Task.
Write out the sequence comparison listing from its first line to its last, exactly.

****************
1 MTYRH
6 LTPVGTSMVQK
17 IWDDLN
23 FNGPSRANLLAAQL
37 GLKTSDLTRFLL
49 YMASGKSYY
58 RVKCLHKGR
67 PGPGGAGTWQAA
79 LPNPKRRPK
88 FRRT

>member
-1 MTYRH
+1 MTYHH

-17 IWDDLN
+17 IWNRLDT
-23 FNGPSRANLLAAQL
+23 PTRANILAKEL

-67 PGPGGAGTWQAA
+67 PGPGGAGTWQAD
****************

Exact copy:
1 MTYRH
6 LTPVGTSMVQK
17 IWDDLN
23 FNGPSRANLLAAQL
37 GLKTSDLTRFLL
49 YMASGKSYY
58 RVKCLHKGR
67 PGPGGAGTWQAA
79 LPNPKRRPK
88 FRRT

>member
-1 MTYRH
+1 MTYHH

-17 IWDDLN
+17 IWNRLDT
-23 FNGPSRANLLAAQL
+23 PTRANILAKEL

-67 PGPGGAGTWQAA
+67 PGPGGAGTWQAD